Wedding High (2022) by Akiko Oku

As Haruka (Nagisa Sekimizu) and Akihito (Tomoya Nakamura) prepare for their wedding day, many of the guests are also working hard to ensure things go without a hitch. The young couple set about organizing their big day; inviting old friends, family and colleagues to join them. These include Shinji Souma (Akiyoshi Nakao), a film-maker who sees a chance in their wedding video to create a masterpiece of cinema; Akihito’s boss Toshihiko Zaitsu (Katsumi Takahashi), whose speech on behalf of the groom is an opportunity to redeem himself in the eyes of his subordinates; Haruka’s boss Inoue (Sarutoki Minagawa), who will not allow himself to be outdone comedically in his own speech; friends who plan to perform; and Haruka’s ex-boyfriend Yuya (Takanori Iwata) who sets off to interrupt the ceremony with his own confession of love. Meanwhile, wedding planner Nakagoshi (Ryoko Shinohara) tries to keep things on schedule while keeping everyone happy.

“Wedding High”, written by comedian Bakarhythm (Hidetomo Masuno) and directed by Akiko Oku, is a raucous comedy set around a wedding reception. It plays out as an anthology of shorts with the characters overlapping one another at the event. In this way it keeps up a quick-fire of comedy as the various guests attempt to give their all to make it a special occasion. The use of flashbacks, voice-over, and showing events from different perspectives ensure that there is never a dull moment. The final thirty minutes of the film show almost an entirely separate story woven through the main action, and it is fun to see how things come together, tying up unexplained moments from earlier. The large cast, with a few exceptional comic performers, do a fantastic job, giving the sense of a real wedding with different personalities coming together, some more serious and some less so.

A feel-good comedy showing the stress and excitement surrounding a wedding reception. Anyone who has attended such an event will be familiar with elements such as the speeches, cake-cutting, changes of dress, and attempts to make sure that everyone feels involved and the film does a great job of showing this. The seriousness with whcih Zaitsu and Inoue take their speeches on behalf of the groom and bride are a particular highlight. Well worth a watch if you’re looking for something light-hearted with a great sense of community and fun.

Anime Supremacy! (2022) by Kohei Yoshino

A first-time anime director becomes involved in a ratings war with her hero while attempting to see her creative vision brought to fruition. Hitomi Saito (Riho Yoshioka) quits a solid career as a public servant to enter the highly competitive world of anime. Seven years later, in charge of her first project as director, she is keen to see her story realised, not least as her series will be going up against another from famed director Chiharu Oji (Tomoya Nakamura), whose work first inspired her to enter the industry. Hitomi must navigate issues with her staff as well as concerns from the network and her production manager Yukishiro (Tasuku Emoto), who wants the reserved Hitomi to do more promotion for the show. Meanwhile, Oji is also going through creative issues much to the frustration of his assistant Kayako (Machiko Ono).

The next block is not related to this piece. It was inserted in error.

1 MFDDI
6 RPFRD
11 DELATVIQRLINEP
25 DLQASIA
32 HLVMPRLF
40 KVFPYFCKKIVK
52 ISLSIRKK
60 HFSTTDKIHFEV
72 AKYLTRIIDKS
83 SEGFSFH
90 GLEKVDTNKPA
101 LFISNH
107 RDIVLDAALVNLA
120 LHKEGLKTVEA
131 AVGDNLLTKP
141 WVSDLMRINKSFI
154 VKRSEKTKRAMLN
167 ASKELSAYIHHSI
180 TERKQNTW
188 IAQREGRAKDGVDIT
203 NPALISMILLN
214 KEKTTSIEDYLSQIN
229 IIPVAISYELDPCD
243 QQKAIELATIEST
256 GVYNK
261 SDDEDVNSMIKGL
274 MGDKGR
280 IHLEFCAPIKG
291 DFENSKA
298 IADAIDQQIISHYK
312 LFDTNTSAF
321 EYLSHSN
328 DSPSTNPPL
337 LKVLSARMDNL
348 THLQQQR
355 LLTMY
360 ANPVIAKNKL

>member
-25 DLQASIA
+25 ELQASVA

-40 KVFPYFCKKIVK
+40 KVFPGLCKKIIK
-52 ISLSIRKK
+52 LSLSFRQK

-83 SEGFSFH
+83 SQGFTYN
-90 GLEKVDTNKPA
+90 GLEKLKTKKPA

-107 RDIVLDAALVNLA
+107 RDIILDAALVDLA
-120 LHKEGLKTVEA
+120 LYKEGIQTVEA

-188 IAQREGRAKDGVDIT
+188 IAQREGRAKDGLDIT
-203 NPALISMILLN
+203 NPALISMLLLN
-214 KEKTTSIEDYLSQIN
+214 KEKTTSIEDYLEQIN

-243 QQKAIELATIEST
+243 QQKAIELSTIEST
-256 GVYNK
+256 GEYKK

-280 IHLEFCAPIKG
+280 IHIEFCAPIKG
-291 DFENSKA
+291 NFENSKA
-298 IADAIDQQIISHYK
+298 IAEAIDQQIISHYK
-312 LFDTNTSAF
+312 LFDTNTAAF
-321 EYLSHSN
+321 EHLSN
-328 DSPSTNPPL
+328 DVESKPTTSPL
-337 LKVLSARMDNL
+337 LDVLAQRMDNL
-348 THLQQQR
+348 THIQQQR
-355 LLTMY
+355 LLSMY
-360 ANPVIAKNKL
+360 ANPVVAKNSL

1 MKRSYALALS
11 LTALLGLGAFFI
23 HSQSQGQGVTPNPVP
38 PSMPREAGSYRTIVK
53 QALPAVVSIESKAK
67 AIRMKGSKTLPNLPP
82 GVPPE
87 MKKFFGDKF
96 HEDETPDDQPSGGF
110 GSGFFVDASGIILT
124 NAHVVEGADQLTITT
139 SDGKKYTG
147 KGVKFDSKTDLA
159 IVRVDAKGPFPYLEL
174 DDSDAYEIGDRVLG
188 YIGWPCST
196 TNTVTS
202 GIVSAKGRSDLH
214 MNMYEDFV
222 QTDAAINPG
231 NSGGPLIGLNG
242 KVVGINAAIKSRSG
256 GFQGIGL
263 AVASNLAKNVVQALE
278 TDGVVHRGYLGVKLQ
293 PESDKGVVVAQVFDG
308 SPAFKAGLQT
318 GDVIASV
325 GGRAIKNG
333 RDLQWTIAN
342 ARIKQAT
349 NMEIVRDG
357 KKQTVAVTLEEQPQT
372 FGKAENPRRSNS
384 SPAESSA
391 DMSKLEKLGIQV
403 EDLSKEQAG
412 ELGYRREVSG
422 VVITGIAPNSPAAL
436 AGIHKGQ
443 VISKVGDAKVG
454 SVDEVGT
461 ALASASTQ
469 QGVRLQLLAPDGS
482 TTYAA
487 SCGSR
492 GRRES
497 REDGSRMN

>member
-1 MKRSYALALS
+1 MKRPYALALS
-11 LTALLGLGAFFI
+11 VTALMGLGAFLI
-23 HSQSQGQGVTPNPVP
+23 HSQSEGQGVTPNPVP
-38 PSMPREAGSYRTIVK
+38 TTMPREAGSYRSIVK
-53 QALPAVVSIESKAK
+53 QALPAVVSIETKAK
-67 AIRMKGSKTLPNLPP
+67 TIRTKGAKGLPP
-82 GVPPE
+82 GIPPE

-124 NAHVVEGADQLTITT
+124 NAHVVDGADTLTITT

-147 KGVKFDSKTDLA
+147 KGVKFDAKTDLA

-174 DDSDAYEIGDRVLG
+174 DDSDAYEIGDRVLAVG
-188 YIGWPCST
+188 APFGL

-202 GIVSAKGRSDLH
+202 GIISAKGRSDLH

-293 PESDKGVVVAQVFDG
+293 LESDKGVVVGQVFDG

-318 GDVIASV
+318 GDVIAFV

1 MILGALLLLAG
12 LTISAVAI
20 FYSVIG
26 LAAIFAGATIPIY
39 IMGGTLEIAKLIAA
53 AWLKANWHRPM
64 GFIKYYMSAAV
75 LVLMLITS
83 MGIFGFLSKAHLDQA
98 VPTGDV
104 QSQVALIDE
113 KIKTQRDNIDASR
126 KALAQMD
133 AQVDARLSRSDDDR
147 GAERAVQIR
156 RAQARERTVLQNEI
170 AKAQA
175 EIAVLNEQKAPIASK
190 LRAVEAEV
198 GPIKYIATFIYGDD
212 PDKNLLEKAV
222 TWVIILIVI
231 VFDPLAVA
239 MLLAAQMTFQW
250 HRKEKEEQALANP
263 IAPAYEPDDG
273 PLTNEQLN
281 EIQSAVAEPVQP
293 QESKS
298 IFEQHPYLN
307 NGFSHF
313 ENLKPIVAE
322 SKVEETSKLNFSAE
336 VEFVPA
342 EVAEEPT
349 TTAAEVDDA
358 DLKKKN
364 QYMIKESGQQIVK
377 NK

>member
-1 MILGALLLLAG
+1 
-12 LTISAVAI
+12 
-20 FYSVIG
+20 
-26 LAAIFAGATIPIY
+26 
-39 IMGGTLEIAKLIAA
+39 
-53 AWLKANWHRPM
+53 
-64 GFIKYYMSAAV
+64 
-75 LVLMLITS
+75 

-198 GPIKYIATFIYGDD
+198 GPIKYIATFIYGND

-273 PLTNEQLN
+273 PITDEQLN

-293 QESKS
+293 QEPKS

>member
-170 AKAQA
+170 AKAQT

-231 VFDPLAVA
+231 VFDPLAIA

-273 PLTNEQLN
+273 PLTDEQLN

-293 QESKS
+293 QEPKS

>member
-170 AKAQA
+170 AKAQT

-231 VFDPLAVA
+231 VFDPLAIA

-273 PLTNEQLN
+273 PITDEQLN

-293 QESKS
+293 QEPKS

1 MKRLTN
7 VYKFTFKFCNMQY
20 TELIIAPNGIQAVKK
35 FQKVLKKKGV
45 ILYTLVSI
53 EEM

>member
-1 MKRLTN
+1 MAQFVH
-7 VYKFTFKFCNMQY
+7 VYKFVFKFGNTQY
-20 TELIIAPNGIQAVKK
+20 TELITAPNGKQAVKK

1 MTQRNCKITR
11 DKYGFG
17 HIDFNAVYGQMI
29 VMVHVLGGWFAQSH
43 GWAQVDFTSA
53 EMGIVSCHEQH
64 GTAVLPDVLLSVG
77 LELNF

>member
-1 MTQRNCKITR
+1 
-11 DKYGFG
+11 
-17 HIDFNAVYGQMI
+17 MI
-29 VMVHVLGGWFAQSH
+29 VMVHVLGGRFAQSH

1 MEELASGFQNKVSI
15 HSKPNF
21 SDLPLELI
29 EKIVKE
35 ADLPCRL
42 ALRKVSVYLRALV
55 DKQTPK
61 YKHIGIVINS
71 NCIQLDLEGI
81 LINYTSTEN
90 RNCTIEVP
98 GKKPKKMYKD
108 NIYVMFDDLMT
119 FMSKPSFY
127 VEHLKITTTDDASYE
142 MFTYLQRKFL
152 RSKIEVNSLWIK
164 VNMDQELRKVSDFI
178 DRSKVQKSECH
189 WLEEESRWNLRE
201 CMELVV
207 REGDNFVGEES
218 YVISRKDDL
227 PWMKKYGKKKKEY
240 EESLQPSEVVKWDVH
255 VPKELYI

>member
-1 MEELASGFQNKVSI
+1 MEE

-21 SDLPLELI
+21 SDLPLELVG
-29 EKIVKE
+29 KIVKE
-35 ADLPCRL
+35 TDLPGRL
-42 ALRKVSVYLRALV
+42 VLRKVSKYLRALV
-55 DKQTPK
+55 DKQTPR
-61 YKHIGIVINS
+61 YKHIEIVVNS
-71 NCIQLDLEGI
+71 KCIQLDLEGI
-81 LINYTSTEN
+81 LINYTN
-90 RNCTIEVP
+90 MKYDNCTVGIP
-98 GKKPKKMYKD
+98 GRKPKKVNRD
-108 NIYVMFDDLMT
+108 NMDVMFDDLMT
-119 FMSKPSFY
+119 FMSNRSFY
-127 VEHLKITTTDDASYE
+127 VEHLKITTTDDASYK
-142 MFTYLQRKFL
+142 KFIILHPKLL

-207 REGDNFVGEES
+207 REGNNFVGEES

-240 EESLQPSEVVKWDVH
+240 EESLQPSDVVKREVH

“Anime Supremacy!” is a fun, drama based on a novel of the same name by Mizuki Tsujimura, that shows us behind-the-scenes at an anime production company; showing the high-paced, combative reality of creating what is one of the most popular forms of entertainment in Japan, and increasingly the world. We see the rush to deadlines, the vast amount of talent it takes to put an episode together, and the conversations between the creatives and the business-minded management. Riho Yoshioka gives a superb comedic performance as Hitomi, with her charmingly expressive characterisation also leaving room for moments of thoughtfulness and passion. Tomoya Nakamura and Machiko Ono also have great on-screen chemistry, with the troubled artist constantly at odds with his overworked assistant. There is a huge supporting cast here and some of them miss out on character development. This is particularly true with Kazuna (Karin Ono), whose side-story goes nowhere despite her being an engaging addition as a brilliant artist completely wrapped up in her own world. The direction is energetic, with occasional flashes of creativity, especially the animated additions showing the battle between the two shows as an ongoing race between the protagonists.

Fans of anime will no doubt enjoy the film as a look at the creative processes and some of the characters who bring to life these fantastical shows. While at times the film is confused in its messaging, attempting to juggle the stories of Hitomi, Chiharu, and to a lesser extent Kazuna, the characters are interesting and the central rivalry ensures we are invested in the ending. Hitomi is someone who has a singular vision and this single-mindedness leads her to neglecting or under-appreciating her colleagues. As she matures through the film we see her gradually begin to understand the value of teamwork and the efforts of others. There is also a strong theme running through about the struggle of artists to protect their work from the predations of corporate interests who want to sanitise everything for marketability. Interestingly both animators in the film choose a different path in the end and it is left to the audience to decide what is most important, success as defined by financial gain or popularity, or as defined by cleaving to your own ideals.

First Love (2021) by Yukihiko Tsutsumi